In 2007, Jay Moss became CEO of Mosaic Homes, a fledgling home building enterprise affiliated with privately held developer SunCal. After three-plus decades of home building experience–much of it in KB Home's senior management–Moss feels he has learned to thrive in entrepreneurial operations and process-driven organizations alike. In December, he spoke with senior editor Lisa Marquis Jackson about his aim to blend entrepreneurialism and process at Mosaic.
JM: We are part of the SunCal group of companies, but we buy the land at arm's length, along with others. We will pay the same price as everyone else and compete in the marketplace. We will build in the segments, per community, that they want us to do and that we agree on. The idea is that we don't need a land advantage over anyone else.
BB: That organization is pretty unique.
JM: The whole model is one where I don't have to spend my time worrying about land. ... My time will be spent on quality, cycle time, product design, delivery systems, customer service. It'll truly be a merchant builder. I'll be spending 100 percent of my time on the mechanisms of delivering quality homes of all price ranges.
BB: So there is no baggage to speak of?
JM: Today, home builders are distracted–with good reason. Everyone is thinking about survival, selling houses, and keeping their company going. We are thinking about how we can drive our processes through our company, analyzing components of the home, looking for ways to deliver the home cheaper, better, faster. We are not hung up on the past; we just have the future.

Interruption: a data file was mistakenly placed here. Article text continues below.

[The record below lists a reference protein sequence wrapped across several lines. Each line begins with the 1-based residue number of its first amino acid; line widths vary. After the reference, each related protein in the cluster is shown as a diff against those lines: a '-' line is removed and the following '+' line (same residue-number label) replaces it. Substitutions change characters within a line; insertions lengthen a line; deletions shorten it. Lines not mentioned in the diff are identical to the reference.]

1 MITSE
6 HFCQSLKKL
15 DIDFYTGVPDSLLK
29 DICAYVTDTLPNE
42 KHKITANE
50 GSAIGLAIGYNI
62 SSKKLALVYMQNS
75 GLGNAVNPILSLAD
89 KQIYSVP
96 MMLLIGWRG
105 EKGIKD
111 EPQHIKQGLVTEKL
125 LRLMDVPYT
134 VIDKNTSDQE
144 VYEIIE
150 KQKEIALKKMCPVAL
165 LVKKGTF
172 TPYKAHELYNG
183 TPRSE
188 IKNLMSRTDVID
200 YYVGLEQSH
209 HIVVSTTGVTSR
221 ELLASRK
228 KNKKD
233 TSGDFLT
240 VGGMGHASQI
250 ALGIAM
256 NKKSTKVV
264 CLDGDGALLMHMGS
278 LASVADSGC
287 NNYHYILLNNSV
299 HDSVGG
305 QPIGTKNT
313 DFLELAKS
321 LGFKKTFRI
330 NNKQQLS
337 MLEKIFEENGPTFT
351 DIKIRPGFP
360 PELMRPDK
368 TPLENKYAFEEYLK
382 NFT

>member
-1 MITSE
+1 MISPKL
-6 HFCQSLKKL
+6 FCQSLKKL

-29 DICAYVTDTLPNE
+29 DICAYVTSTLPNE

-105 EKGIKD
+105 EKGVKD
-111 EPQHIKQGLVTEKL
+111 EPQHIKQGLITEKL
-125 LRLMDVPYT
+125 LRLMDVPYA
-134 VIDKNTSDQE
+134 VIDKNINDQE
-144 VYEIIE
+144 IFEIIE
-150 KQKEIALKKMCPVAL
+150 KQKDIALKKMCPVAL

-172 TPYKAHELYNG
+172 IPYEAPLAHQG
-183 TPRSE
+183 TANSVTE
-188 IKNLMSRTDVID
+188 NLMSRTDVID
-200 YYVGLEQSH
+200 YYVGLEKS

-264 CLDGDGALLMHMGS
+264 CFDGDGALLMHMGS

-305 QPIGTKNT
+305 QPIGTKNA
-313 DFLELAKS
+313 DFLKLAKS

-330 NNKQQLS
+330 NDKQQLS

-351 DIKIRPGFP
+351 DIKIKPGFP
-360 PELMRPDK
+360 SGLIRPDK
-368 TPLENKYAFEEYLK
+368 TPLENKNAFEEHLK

BB: Which is more critical to your success, people or processes?
JM: Well, people are integral with the processes, but people first. I have some very seasoned guys that are excited about the opportunity in front of them. They are committed, dedicated people who are going to show what they are worth in a tough market. Today, all the processes are so important, none much more so than any other. In the last part of the go cycle, land was most important. Sales? Who cared? People were standing in line. Now, nothing is taken for granted.
BB: What is the biggest takeaway from your time at KB?
JM: I think marketing, product design, merchandising–the whole aspect of the sizzle is important. Marketing is not respected enough in our industry. At Mosaic, we are going to be co-branding in a variety of areas, more like other industries do. It will change the way this industry looks.
BB: What is your timeline at this point?
JM: We'll know every cost, every nook and cranny before we start a house. There will be a few communities that we get going in '08, but we are waiting for calmer waters to strut our feathers. Hopefully we will have construction going by the third quarter and will have model homes grand opening by late '08 or the first quarter of '09.
BB: What do you do to unwind outside of home building?
JM: I breathe, sleep, and drink the business, but outside of that, I love to travel. I have four children, two older kids and two younger kids. My oldest girls have their own lives and their own businesses, so it gets a little more difficult to travel with the whole family, but we try. I have been all over the world, and I lived in Paris for a year. It was truly one of my greatest experiences.